WIAA 100: Outstanding leader in agribusiness
MOST mornings, at about 5.30, you’ll find Lucinda Corrigan powering across the family farm on the NSW South West Slopes.
It’s when she refines, with laser-like focus, her plans for the day – be they for the family’s Rennylea Angus operation, one of many board and committee roles or how to fit in the growing frequency of requests for mentoring.
Everybody, it seems, is keen to tap into the knowledge and experience she has built up over 30 years in agriculture.
For Lucinda, raised on a Riverina sheep station, a life in agriculture was always the plan.
While the family relocated to Sydney when she was just a teenager after the death of her father, Lucinda says she quickly began “plotting” her return to the bush.
She studied agricultural science at the University of Sydney, knowing she wanted to work with livestock.
When she graduated in the early ’80s, the farm sector was battling recession and living by the mantra of diversification.
“In a way, that’s quite different now,” Lucinda says.
“I think most people would say now that to be successful you need to be a specialist at what you do and that too much diversification can be a distraction for the average family farm.
“But in the ’80s a lot of people were diversifying into new industries.”
For a young graduate then, there could hardly be a better place to be than in the fast growing goat industry.
Within five years, she was heading up the Australian Cashmere Growers Association and in trademark ‘hands-on’ fashion had established her own herd of goats that eventually grew to 400 breeding does.
When she married husband Bryan and moved to “Rennylea” at Bowna, NSW, she recalls warning him of the package deal: “when I move in, it’s me and the goats!’”.
At “Rennylea”, the goats joined an operation that included a commercial Merino flock and a still developing
Angus seedstock operation selling about 10 bulls a year.
It’s a vastly different operation to that the Corrigans run today.
The goats went first and by 2002, they had offloaded their sheep and spurred on by the results of considerable benchmarking work, decided to focus on their growing beef business.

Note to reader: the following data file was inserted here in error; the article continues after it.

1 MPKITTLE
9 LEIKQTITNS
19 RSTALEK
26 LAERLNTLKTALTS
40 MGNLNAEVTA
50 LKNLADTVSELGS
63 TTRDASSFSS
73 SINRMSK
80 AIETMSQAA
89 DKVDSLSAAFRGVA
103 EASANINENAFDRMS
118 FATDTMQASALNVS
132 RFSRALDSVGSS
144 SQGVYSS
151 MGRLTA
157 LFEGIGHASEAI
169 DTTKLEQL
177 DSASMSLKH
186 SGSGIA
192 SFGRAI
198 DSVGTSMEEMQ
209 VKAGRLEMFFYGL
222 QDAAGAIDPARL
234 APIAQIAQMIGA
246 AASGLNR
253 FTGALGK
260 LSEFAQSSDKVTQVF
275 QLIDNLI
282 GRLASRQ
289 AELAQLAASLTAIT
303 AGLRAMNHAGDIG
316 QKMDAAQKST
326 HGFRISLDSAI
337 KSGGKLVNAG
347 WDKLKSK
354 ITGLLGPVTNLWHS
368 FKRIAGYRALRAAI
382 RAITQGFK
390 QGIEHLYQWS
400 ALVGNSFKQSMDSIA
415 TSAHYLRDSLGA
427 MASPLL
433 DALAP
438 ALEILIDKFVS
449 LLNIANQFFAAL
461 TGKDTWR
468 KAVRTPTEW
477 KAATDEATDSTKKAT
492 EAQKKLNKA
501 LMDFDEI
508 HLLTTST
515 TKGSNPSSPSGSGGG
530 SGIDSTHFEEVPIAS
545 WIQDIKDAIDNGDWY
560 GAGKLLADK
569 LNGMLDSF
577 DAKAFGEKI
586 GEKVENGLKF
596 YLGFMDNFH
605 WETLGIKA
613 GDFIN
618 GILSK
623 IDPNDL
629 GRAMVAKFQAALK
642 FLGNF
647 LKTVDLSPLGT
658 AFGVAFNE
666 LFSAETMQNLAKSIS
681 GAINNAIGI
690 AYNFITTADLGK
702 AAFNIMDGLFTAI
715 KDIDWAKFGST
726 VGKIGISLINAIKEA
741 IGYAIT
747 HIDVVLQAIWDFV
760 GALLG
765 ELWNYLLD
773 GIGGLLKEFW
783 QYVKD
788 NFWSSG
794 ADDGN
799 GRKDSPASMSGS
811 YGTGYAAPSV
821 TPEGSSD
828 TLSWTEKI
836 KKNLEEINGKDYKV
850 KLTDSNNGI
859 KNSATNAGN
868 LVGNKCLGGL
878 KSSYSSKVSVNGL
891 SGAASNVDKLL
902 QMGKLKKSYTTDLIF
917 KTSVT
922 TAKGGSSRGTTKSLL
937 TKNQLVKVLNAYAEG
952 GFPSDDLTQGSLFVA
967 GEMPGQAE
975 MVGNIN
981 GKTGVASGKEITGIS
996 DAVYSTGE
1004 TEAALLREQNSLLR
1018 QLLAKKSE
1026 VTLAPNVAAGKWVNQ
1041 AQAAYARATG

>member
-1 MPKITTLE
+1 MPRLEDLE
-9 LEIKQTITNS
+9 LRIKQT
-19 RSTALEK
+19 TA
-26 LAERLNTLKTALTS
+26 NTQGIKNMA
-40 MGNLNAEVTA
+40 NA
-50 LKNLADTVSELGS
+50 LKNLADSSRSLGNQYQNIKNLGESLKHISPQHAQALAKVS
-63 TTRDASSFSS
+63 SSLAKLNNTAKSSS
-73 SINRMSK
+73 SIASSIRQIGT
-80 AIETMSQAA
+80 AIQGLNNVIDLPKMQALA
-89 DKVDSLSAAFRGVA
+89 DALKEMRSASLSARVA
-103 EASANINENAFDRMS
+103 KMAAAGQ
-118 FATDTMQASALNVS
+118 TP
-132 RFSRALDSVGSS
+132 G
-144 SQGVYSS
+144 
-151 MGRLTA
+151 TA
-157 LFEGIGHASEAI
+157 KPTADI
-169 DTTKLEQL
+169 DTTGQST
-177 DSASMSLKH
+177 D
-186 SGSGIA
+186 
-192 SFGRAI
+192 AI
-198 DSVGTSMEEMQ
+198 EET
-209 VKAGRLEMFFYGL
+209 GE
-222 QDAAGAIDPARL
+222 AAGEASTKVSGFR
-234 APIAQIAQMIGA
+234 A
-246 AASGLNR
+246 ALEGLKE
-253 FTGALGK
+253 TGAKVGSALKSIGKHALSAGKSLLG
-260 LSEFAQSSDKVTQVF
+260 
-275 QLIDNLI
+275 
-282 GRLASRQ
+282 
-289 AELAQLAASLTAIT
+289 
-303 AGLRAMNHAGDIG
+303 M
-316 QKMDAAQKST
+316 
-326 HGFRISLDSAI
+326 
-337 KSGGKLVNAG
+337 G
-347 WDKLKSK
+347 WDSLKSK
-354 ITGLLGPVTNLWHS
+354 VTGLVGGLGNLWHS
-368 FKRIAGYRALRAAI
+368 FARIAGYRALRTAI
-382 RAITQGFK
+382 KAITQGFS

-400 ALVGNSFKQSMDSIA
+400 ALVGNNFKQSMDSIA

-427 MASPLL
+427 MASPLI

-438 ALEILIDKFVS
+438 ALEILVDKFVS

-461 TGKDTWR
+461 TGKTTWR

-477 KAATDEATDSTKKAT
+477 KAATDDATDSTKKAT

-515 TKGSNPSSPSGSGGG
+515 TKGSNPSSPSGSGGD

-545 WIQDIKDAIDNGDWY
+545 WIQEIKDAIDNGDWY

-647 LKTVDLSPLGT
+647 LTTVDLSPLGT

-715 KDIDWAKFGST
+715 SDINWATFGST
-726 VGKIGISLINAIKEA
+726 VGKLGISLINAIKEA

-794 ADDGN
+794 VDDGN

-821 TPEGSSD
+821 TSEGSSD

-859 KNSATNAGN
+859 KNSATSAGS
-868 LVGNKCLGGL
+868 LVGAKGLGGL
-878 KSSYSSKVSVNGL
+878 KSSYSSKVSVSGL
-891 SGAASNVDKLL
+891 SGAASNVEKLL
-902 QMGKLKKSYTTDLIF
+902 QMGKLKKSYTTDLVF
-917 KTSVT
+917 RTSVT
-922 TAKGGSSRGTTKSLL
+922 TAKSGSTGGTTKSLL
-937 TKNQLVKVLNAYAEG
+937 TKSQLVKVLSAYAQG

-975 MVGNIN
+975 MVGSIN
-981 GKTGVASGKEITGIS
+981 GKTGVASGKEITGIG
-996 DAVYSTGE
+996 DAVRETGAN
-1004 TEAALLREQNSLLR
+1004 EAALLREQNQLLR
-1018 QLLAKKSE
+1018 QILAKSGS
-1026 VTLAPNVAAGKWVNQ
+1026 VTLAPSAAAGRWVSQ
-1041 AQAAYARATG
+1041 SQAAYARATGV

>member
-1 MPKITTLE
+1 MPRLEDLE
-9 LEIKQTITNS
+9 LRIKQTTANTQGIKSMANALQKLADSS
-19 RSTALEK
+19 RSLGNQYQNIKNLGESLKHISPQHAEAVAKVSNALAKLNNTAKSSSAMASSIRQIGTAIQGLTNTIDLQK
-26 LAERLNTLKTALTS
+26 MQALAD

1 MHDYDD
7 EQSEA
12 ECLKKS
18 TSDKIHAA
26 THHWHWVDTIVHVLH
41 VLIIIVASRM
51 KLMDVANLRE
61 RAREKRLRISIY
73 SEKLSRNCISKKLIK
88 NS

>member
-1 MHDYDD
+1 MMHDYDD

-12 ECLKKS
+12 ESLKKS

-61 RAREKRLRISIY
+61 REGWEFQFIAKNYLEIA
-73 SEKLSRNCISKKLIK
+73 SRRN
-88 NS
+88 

Lucinda says they’ve since “diversified within beef genetics” with four marketing channels for their bulls – auction, contracts, private treaty and leases – and a growing arm of genetic products like semen and embryos.
The operation, now spread across properties at Bowna and Culcairn, has grown to a herd of 1250 performance recorded cows and sales of 450 bulls a year.
Over the years Lucinda says they’ve continued to benchmark their performance and challenge themselves to do better.
In 2012, the Corrigans entered – and won – the NAB Agribusiness Primary Producer of the Year award.
While the recognition for their efforts and those of their team was welcome, Lucinda says just as important was the way the entry process forced them to clarify their vision for Rennylea.
“It makes you think about what you’re doing and makes you refocus your goals.”
She is a big believer in the need for self-evaluation and learning from your mistakes.
“Failure is part of success – just make sure you use it, don’t let it slip by.
“Face it head on and think about what you need to do differently so it doesn’t happen next time.”
At Rennylea, she likes to remind the team that each day they all have the opportunity to do what they do better.
Lucinda takes the same approach to her many off-farm roles – from sitting on the board of Meat and Livestock
Australia to chairing the advisory committee for the Graham Centre for Agricultural Innovation.
Indeed the NSW Primary Industries Ministerial Advisory Council which she chairs is currently undertaking an evaluation process for that very reason.
“It’s really good to look at what we’re doing so we can make it better.”
For Lucinda, her many off-farm advisory and board roles with various CRCs have all revolved around what she calls the “innovation agenda”.
“That’s always been my big interest – contributing to how we invest andwhere we make progress and the technology and tools we need to do our jobs more efficiently.”
She’s proud of the progress she’s helped drive around productivity and natural resource management and in particular around the development of sustainable grazing systems.
These are long term investments, understanding the complexity in high performing systems and making improvements in different areas to contribute to a more profitable and sustainable outcome.
She’s particularly interested in what she describes as “transformational research and development”, where industries change fundamentally with sustained investment over a couple of decades.
“In the grains industry, the development of no-till farming is a great example and in livestock it is the transformation of the fat lamb industry to the prime lamb industry.
“We have other large bodies of work that are well down this path, such as the meat quality system Meat
Standards Australia, and the grazing systems work we call Evergraze.”
Lucinda credits the Australian Rural Leadership Program with helping her define where she wanted to focus her efforts in the industry.
“It’s very easy to stay very busy and perhaps not very focused.
“I think you need to find where it is you want to make a difference.”
Lucinda now spends an increasing amount of hours acting as a mentor and helping a new generation to find their own focus in the industry.
“I often say to them: ‘What is it that makes you want to get out of bed at 5 o’clock in the morning’?”
“Finding that is key.”